Jim Prentice, northern Alberta chiefs to discuss oilsands concerns
Alberta Premier Jim Prentice and aboriginal chiefs from the oilsands region have agreed to sit down face-to-face to try to deal with concerns that have resulted in a number of lawsuits and reviews.
"There's a lengthy list of issues and grievances which need to be discussed and I think the best way to do that is for the premier to actually engage with the leadership of those First Nations," Prentice said after meetings with the leadership of the Athabasca Chipewyan and Mikisew Cree First Nations.
Prentice, who serves as the province's aboriginal affairs minister in addition to his duties as premier, was to also meet with local Metis and the Fort McKay band Monday.
"The intent is at a leadership level to bring in the chiefs of these First Nations so they can have a direct discussion with the premier. It should allow us to get to the bottom of some of the issues that have been raised."
Athabasca Chipewyan Chief Allan Adam said Monday's meeting was productive.
“I'm optimistic about the fact we've probably found a way to move forward with regards to working together," he said. "We're trying to find ways of working on an avenue so we don't have to go to court any more."
The issues to be discussed will include virtually all the major grievances that area aboriginals have expressed in recent years concerning rapid oilsands development, Prentice said. The talks will cover land-use planning, environmental monitoring, the state of industrial development, health concerns and access to public lands.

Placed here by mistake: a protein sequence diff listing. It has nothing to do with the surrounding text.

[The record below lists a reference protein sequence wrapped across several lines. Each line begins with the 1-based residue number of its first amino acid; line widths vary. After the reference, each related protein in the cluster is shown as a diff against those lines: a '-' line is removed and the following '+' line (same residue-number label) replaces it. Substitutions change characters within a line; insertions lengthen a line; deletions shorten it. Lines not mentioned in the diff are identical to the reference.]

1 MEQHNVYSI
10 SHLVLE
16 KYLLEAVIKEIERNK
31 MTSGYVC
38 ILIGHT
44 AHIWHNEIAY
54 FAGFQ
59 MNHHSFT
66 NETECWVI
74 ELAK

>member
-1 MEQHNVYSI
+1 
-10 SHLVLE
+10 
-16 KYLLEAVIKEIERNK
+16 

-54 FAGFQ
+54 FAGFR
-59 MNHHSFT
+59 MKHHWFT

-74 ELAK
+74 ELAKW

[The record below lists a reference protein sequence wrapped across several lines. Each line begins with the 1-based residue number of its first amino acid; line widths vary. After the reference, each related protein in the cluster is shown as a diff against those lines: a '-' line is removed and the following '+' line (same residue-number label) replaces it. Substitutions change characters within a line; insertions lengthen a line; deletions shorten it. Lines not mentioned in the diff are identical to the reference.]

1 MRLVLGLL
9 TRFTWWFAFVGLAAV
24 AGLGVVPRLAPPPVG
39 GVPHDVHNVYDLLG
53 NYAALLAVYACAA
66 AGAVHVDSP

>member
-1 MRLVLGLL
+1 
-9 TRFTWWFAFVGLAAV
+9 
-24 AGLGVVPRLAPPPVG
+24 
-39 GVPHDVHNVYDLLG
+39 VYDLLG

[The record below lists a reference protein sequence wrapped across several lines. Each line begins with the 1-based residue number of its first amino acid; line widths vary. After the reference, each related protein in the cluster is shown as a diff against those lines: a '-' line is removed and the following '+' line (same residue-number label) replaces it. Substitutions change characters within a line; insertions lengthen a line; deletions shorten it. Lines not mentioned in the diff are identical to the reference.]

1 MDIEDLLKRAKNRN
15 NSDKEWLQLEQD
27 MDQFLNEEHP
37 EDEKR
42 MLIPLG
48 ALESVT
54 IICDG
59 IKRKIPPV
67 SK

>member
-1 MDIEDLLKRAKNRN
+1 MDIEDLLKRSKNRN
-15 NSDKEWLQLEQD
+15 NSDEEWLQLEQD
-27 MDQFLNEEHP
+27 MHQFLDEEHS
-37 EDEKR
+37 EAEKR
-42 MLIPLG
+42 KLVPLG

Those topics have spawned either lawsuits, legislative reviews or a nasty public spats between the province and aboriginals.
"This is a better way forward than negotiating through lawyers or through the media," Prentice said.
He said it's crucial to have First Nations on board for initiatives such as the government's environmental monitoring plan. Aboriginal groups have withdrawn from that program over concerns it's not asking the questions that aboriginals are concerned about, or putting enough weight on traditional knowledge.
Aboriginal leaders have had similar talks with past provincial leaders including Alison Redford, Ed Stelmach and Ralph Klein. Prentice said his own personal history on the issue as a land claims negotiator and former federal minister of aboriginal affairs speaks to his ability to get things done.
"If you look at my career over the course of a lifetime, it's resulted in significant forward progress working with leadership of First Nations," he said. "They know that and they recognize that and they're prepared to sit down at my invitation at a table to discuss the issues."
Adam said the premier might be the one to resolve issues that have defeated his predecessors.
"Jim Prentice understands the fact that right now we need to move on some issues," he said. "The world is watching us — we'd better make it good because we have one shot."
Prentice said the discussions would begin before the end of the year. He didn't suggest how the talks might result in action.